Recently, I came across an article in the Engineering and Technology magazine that made me realize up to what extent artificial intelligence (AI) is mirroring our gender biases, conscious or unconscious. Think about the ubiquitous female voice in our home-assistants: Google Home, Microsoft’s Cortana, Amazon’s Alexa, and Apple’s Siri perpetuate the stereotype of female obedience.
What was even more disturbing was to learn that this submissive attitude goes beyond the voice. In Feb 2017, Leah Fessler shared her experiments to test the behavior of the four home-assistants to verbal sexual harassment. Google Home typically replied with “don’t understand”, whereas Alexa and Siri would flirt or even thank the comment! Cortana mostly preferred to perform a search on Bing…
This year Fessler tested Alexa again, and she “kind of” stood up to the challenge. In spring 2017, “her” programmers gave her a “disengage mode” and now Alexa replies with “I’m not going to respond to that,” or “I’m not sure what outcome you expected.” to verbal harassment. So, whilst there is substantial progress since last year, it’s clear that still the top priority is that “Alexa doesn’t upset customers”.
We may think that this is funny or inconsequential, in the end, we are talking about bots. But those computers are in our houses, talking to our kids… If we are giving them gender to mimic humans, shouldn’t they stand for what we believe? What’s more, why should they even have a gender?
“What’s more, why should they even have a gender?”
That’s a good question and one that goes both deep and wide, leading to subquestions like “are humans capable of imagining a non-gendered intelligence?” to “would interacting with a non-gendered identity work as well (or better?) and as pleasantly for people?” to (eventually) “would being non-gendered work as well or better and as pleasantly for the AI?”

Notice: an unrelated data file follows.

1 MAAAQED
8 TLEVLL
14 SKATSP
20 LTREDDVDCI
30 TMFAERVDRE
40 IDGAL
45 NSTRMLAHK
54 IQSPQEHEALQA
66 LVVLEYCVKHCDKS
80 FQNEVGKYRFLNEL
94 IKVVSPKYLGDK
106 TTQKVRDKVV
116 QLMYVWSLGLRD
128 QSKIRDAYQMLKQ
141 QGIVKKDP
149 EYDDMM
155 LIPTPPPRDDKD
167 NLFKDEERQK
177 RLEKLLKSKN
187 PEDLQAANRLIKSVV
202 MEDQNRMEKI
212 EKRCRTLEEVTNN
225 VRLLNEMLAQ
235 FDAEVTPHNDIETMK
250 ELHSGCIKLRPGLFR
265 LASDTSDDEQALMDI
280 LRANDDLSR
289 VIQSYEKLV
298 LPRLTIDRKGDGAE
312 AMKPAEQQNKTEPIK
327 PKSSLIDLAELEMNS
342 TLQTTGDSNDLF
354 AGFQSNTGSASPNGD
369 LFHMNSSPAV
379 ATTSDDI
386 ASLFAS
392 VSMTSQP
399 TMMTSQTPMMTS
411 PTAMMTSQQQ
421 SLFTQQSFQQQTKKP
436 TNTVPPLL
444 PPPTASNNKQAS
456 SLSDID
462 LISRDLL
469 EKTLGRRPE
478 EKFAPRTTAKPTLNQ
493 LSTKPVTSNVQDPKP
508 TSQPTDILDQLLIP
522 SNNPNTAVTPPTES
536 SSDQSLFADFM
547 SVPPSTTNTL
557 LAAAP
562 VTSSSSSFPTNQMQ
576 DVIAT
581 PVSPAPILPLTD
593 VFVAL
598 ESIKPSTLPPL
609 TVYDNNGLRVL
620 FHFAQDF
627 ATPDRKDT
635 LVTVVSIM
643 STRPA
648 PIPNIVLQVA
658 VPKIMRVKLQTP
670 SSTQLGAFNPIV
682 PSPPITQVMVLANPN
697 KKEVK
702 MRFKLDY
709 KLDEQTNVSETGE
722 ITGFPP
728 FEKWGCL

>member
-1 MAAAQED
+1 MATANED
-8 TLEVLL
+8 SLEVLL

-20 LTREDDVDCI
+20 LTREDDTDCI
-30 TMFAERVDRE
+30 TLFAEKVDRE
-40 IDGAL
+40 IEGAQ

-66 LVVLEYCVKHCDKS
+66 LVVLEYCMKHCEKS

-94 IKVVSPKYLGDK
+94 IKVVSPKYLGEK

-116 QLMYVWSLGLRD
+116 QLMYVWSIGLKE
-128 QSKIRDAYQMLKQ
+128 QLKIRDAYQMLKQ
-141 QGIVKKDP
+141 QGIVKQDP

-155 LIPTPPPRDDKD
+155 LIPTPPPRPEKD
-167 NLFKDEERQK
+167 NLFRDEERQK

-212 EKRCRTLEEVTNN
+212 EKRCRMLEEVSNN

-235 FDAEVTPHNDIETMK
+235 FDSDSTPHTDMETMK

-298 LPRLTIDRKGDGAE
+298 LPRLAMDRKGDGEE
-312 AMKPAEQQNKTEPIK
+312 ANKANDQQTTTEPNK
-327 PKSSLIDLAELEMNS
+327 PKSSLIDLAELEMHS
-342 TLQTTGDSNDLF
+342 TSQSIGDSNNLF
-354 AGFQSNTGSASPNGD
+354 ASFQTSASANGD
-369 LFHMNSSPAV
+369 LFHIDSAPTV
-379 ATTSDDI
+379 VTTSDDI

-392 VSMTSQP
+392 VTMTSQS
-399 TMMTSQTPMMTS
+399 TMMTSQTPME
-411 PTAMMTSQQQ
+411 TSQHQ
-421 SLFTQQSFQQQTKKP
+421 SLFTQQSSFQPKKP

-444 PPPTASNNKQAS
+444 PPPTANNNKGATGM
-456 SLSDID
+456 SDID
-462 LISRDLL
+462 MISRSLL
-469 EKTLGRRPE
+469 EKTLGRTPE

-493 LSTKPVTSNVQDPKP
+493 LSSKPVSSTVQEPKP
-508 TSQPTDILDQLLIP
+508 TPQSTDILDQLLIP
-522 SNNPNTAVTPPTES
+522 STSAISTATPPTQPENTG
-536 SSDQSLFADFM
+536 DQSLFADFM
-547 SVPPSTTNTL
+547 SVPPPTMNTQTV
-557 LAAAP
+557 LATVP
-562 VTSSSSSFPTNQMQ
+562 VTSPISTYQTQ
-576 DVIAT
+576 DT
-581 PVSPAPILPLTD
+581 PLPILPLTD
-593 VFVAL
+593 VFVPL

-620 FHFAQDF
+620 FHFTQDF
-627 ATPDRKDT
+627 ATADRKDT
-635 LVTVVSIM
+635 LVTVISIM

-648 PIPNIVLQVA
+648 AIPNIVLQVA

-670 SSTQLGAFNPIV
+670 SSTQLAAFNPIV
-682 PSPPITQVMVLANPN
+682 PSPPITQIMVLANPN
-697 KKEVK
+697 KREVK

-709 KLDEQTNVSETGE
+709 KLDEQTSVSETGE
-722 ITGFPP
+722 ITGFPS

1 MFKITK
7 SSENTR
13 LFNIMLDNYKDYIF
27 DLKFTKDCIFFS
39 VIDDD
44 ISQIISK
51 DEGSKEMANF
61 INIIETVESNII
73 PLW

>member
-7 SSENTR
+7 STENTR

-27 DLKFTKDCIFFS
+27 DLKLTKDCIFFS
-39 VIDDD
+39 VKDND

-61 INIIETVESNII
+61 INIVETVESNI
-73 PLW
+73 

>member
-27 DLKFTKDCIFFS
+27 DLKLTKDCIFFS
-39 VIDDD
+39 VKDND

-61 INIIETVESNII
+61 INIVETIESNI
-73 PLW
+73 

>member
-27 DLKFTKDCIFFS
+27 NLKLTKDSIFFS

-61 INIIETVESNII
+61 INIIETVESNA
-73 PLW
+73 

I honestly don’t know the answers to any of these, but I do strongly believe we should attempt to answer them.
I completely agree with you, Brenda. I’d share a couple hypotheses about why we keep doing this:
1.- Because in tech we do things because we can, not because we should. If we have the technical capability to use gender, we assume than *we must use it”. Non-acting on a feature is perceived as stifling innovation, rather than an act of responsibility.
2.- We’re enchanted by the idea of infinite economic growth. We should do whatever it takes in pursue of exponential growth. As a consequence, we strive to reduce friction with our users. Stereotyping is an outstanding way to reduce friction and increase adoption. See the case of the German men that refused to use GPS with a female voice.
“The BMW 5-series released in Germany included a voice-based navigational system, featuring a computer-generated voice with female characteristics. Although these drivers were well-aware that the voice was computer- generated, they reacted with gender stereotyped responses, ultimately rejecting the female voice and demanding a product recall (Nass and Brave, 2005). BMW switched the female voice to a male voice and re-cast the navigational system voice in the role of a co-pilot (Macneil and Cran, 2004).” (From Driver safety and information from afar: An experimental driving simulator study of wireless vs. in-car information services. Leila Takayama, Clifford Nass. Department of Communication, Stanford University, Stanford, CA 94305, USA. 2006. (Link))
My suggestion to start tacking this issue: Making the rollout of technological capabilities contingent of our ability to defend “why” they should be implemented and a satisfactory analysis of the negative impact. At the moment, we develop technology under the premise “why not”.